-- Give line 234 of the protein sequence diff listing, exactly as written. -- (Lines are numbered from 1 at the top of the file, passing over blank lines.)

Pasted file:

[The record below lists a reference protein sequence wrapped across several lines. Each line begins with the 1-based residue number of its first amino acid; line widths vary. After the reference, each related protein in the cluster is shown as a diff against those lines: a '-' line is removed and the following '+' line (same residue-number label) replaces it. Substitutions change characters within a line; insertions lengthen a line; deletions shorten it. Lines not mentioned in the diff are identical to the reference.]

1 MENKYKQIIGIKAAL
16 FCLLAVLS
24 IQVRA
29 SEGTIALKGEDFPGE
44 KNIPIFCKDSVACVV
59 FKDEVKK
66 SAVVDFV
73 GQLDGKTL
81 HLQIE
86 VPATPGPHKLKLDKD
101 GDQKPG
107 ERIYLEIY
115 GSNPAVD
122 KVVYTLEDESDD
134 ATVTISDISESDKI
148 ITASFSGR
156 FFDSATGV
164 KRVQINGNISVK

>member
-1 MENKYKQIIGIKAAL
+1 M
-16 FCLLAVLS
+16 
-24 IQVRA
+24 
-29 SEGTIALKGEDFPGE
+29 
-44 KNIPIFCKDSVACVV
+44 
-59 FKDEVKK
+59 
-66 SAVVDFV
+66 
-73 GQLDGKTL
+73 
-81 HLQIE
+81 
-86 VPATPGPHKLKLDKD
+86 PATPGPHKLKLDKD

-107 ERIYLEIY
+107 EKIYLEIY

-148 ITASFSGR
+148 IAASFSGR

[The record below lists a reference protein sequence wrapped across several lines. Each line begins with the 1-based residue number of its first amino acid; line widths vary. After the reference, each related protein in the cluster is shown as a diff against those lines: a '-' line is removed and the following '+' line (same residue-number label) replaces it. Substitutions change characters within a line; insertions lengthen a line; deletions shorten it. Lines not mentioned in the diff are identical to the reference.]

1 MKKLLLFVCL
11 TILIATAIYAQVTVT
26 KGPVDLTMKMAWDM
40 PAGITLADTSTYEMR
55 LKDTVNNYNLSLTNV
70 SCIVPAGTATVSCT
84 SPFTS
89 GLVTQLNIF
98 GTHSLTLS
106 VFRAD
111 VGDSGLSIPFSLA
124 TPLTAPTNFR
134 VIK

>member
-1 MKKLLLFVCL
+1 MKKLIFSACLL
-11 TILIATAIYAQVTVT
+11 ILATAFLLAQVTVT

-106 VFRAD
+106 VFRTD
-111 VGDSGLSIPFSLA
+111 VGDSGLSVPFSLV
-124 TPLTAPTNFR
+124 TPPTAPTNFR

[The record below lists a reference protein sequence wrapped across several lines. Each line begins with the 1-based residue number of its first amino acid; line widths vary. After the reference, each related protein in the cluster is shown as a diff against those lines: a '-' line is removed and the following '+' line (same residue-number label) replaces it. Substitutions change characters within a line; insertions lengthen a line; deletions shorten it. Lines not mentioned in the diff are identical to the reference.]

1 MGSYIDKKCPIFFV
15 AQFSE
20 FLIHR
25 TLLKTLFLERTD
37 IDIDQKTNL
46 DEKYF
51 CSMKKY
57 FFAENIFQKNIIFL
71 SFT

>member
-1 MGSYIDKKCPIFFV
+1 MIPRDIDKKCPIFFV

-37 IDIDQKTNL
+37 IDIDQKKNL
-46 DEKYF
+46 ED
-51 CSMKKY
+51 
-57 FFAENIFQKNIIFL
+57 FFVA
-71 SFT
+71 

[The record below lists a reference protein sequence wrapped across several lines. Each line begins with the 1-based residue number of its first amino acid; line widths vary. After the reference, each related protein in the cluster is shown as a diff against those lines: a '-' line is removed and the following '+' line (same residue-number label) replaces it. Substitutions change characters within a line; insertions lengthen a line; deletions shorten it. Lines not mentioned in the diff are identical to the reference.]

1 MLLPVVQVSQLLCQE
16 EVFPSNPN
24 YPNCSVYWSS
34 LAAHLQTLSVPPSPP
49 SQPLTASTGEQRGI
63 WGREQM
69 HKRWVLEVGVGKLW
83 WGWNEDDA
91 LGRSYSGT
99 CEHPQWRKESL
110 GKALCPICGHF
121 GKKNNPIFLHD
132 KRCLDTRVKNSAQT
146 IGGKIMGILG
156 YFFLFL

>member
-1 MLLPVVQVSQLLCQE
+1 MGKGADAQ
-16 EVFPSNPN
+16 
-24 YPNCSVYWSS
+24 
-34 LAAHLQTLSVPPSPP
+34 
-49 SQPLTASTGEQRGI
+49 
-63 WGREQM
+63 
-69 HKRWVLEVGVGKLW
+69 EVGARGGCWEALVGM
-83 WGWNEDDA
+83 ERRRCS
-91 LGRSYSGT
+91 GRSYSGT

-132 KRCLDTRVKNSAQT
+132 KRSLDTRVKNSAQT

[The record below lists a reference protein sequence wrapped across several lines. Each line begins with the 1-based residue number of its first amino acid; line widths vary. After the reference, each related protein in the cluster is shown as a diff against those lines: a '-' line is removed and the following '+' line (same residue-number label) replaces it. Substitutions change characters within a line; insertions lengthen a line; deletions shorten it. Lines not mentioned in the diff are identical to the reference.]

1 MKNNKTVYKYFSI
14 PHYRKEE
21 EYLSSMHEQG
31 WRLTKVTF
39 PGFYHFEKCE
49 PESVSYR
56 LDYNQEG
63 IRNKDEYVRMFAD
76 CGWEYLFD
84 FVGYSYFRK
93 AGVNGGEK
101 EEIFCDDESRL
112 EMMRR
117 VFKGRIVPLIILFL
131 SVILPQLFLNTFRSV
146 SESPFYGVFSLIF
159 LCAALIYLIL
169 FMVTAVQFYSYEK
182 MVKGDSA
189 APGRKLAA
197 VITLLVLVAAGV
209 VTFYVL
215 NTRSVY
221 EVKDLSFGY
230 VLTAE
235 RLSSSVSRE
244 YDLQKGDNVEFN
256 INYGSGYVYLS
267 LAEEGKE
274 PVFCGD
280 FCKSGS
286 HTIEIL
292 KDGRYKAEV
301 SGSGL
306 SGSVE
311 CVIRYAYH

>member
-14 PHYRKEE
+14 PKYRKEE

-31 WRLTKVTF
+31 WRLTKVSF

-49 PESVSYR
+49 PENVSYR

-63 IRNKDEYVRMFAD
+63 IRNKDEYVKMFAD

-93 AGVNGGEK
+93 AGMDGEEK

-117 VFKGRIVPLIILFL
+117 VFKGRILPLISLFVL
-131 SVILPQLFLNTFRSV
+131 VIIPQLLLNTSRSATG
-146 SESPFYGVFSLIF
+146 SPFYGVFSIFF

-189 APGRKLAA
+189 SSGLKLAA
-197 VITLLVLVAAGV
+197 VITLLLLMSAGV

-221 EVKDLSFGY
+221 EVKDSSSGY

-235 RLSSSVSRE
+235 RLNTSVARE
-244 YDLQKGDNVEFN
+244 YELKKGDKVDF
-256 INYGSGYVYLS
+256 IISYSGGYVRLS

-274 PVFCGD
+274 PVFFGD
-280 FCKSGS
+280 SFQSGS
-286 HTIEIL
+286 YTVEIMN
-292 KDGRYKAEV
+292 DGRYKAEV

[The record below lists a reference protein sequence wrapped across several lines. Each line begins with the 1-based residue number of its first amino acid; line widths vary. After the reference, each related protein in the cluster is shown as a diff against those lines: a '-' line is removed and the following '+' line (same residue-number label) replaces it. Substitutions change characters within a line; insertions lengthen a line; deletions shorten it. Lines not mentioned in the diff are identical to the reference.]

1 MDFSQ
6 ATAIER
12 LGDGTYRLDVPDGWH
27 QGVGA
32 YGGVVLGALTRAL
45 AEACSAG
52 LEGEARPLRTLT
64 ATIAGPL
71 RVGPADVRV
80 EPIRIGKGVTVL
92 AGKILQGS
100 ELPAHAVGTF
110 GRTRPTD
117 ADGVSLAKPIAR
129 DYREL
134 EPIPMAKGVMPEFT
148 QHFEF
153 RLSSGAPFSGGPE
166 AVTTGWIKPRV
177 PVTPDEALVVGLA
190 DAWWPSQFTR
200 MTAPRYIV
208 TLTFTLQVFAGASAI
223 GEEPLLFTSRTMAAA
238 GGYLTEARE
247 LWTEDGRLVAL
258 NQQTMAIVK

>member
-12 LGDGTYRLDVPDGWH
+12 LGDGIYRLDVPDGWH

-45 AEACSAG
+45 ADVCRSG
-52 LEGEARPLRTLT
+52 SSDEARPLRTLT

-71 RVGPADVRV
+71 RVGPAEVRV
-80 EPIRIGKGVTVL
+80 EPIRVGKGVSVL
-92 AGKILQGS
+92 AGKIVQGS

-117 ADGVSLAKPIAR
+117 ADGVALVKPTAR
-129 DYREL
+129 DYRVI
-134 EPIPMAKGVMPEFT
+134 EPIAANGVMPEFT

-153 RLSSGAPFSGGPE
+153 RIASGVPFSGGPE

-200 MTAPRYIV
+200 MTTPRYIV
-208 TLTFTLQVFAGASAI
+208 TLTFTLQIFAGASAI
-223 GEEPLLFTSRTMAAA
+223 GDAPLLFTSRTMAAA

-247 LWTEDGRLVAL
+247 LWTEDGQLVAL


+12 LGDGIYRLDVPDGWH